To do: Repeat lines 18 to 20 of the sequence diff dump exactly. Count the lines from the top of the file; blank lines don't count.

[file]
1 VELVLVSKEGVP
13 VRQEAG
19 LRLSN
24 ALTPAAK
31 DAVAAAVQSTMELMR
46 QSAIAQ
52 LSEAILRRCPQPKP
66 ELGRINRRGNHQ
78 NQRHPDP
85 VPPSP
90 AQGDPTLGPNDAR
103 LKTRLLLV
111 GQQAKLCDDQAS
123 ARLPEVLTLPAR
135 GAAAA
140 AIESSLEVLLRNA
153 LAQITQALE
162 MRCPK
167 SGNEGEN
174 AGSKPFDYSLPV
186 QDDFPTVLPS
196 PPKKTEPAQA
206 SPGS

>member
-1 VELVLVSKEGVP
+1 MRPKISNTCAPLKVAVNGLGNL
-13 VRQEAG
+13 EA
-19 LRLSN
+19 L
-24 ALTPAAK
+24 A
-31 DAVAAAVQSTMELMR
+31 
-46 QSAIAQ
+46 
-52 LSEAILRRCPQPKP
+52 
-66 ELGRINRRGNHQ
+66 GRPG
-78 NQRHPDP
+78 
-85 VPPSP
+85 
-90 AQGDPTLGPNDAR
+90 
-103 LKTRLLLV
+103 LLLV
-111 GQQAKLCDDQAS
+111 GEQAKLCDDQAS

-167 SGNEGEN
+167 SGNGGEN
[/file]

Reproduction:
162 MRCPK
167 SGNEGEN
174 AGSKPFDYSLPV